By John Perney
Leave it to Richard Vitek to turn to chemistry to briefly sum up his Albion College experience.
“Professors, students just all bonded together very well,” says the retired chemical researcher and highly successful entrepreneur. “They did a lot of things together, and there is a tremendous camaraderie that sticks.”
The characteristics of that camaraderie usually evolve and deepen over time, and for 1956 alumni Richard and Marilyn Young Vitek (right), the year of their 60th Albion reunion was the right time to toast those connections through what Richard calls “a program of possibility”—a group of particular gifts to the College that carry immediate impact.
The Viteks’ generosity to the College had already been substantial: their major gift funded the technology teaching auditorium (Norris 102) in the Science Complex project more than a decade ago; they had created endowed scholarships in chemistry and biology in Richard’s and Marilyn’s names, respectively; and they also had given to the President’s discretionary fund as well as unrestricted gifts.
Now, just in 2015-2016, the couple has given:
• Nearly $86,000 to renovate the long dormant greenhouse in Olin Hall and create the Young Greenhouse and Marilyn Young Vitek, ’56, Atrium Study Lounge;
• $50,000 to establish the Richard K. Vitek, ’56, FURSCA Endowment, benefiting the College’s Foundation for Undergraduate Research, Scholarship, and Creative Activity;
• $30,000 for a thermogravimetric analyzer (TGA) for the Chemistry Department (the instrument measures the weight change in a sample as a function of heating the sample);
• More than $18,000 to the Biology Department for analytical supplies and imaging equipment from Fotodyne, the Hartland, Wisconsin-based company founded by Richard more than 30 years ago that was the first enterprise dedicated to the manufacture and marketing of laboratory and scientific instruments for the separation, visualization, and analysis of DNA;
• And more than $17,500 to the Physics Department, which coupled from additional funds from the College’s Information Technology Office will create a designated “IT floor” for physics in Palenske Hall.
• Additionally, a gift of two original 1970s works from American landscape painter Robert William Wood to the Art and Art History Department is being discussed.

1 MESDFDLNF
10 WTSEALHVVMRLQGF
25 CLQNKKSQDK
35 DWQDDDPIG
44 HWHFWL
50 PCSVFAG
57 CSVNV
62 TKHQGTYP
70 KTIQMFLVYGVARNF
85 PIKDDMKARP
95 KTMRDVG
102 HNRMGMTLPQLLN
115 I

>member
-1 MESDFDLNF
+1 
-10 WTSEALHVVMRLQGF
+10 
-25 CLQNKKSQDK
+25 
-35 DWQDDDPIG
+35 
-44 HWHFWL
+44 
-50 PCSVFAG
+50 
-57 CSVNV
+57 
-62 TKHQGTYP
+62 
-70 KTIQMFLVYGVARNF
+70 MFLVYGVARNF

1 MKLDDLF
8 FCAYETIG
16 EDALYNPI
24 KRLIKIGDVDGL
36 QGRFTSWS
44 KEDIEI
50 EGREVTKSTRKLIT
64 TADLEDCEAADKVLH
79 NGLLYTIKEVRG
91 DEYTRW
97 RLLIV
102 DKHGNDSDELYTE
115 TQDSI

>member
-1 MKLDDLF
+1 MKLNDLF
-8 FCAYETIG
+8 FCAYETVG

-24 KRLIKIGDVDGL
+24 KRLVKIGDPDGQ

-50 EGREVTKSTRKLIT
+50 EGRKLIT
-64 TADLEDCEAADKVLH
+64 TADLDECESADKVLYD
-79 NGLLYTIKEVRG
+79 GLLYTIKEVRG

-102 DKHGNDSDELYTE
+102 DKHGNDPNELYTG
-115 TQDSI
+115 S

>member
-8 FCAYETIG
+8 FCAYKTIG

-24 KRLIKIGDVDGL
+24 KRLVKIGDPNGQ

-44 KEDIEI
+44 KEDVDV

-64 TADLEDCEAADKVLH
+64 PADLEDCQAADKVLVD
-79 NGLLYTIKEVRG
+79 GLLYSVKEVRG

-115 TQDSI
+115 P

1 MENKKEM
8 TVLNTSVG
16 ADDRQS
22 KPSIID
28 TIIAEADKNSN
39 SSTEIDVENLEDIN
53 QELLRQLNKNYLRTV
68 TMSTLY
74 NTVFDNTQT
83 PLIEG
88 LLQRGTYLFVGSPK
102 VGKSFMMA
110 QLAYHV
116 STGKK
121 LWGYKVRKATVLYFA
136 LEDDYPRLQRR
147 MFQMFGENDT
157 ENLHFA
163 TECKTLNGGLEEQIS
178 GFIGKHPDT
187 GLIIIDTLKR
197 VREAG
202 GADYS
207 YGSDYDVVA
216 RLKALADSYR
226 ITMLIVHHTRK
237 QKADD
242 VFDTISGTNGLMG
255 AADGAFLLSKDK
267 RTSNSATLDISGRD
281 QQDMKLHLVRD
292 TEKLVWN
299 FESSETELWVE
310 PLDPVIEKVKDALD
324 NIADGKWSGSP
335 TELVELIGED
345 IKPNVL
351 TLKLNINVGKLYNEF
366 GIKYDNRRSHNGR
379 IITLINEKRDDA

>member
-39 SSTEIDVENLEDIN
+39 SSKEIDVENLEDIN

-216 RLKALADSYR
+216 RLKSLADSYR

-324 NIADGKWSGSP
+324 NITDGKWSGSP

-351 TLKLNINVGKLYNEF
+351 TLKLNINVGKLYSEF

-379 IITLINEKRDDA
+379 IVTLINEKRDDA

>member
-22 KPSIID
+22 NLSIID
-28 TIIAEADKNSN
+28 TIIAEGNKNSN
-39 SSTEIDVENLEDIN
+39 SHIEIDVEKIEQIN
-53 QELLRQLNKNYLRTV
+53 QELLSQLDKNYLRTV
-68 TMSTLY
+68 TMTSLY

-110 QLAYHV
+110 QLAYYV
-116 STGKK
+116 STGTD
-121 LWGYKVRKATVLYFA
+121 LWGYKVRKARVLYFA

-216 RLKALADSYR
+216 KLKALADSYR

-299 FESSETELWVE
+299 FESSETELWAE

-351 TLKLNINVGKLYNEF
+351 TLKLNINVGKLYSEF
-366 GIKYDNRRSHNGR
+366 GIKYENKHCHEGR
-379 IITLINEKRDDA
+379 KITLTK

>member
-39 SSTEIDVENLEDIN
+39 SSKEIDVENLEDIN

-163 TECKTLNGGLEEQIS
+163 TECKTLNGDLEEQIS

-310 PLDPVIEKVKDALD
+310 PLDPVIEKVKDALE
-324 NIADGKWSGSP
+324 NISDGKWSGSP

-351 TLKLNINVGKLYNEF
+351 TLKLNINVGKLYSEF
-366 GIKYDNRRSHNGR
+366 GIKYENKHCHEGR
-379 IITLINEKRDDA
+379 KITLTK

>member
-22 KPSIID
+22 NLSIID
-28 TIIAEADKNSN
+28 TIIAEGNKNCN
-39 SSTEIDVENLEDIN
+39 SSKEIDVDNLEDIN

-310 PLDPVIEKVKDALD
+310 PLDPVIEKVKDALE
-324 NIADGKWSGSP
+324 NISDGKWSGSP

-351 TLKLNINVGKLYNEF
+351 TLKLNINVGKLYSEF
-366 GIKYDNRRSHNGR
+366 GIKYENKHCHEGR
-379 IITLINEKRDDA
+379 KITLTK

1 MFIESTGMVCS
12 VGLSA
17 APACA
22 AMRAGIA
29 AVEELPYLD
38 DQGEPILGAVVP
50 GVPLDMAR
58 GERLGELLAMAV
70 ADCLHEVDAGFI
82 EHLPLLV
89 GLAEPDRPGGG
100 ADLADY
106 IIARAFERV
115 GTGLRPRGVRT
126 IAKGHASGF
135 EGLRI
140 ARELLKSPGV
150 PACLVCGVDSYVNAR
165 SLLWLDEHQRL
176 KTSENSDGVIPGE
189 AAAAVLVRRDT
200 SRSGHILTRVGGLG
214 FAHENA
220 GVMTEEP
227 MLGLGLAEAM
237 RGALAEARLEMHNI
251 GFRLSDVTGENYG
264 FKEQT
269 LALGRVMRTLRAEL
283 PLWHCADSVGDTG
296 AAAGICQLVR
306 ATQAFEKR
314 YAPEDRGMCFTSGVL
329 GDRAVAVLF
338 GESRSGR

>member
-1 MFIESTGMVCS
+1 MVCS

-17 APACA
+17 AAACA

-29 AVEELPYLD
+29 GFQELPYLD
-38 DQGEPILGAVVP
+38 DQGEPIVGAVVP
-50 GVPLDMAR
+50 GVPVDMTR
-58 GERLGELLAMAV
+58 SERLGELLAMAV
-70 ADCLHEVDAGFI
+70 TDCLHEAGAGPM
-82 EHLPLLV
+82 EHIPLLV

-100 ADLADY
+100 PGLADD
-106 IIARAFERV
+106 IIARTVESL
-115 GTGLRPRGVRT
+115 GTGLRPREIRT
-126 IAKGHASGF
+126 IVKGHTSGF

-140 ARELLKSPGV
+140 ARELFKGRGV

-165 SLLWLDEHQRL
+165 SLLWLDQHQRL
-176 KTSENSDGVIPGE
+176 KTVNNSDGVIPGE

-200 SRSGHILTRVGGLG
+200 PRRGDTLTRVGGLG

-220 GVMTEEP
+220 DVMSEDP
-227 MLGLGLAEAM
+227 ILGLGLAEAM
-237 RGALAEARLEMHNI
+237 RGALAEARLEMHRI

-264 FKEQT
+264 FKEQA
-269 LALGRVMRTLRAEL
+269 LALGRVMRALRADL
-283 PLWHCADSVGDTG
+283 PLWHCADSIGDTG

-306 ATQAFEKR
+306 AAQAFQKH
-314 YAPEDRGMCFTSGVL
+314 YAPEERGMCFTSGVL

Concerning the science department gifts, Dick mentions rather humbly that “small needs are often overlooked, and we wanted to help some of the departments with some of their needs.”
Similarly, Marilyn, whose degree is in home economics, adds about the greenhouse project: “My Dad loved gardening and his greenhouse. That was his life. It sounded like a really good project to us.”
Forty years ago, in 1976, a gift from Marilyn’s parents, Mr. and Mrs. Edward J.F. Young (who had connections to two legendary Britons: coach Dale Sprankle and Admission’s Frank Bonta, ’49) made possible the Young Greenhouses attached to Robinson Hall. The facility—consisting of fern, mesophytic, cacti, and tropical rooms—was relocated to Olin during Robinson’s 1990s renovation but not used to its full potential. Now, the Young Greenhouse will grow landscaping plants for use campus-wide, allowing not only for student hands-on experiences with faculty and staff, but also for significant cost savings, as those plants up until now usually had been purchased by the College at retail.
Adjacent to the greenhouse, the Vitek Atrium (right) has already become the popular multidisciplinary collaboration and study space, conducive to reflective learning, that the couple envisioned.
“We are thrilled that you have decided to renovate this area,” wrote Andy Boyan, assistant professor of communication studies and faculty liaison for Olin Hall, in a letter to the Viteks. “With your generosity … we will be able to showcase Olin Hall as a place where learning and student life happens side by side.”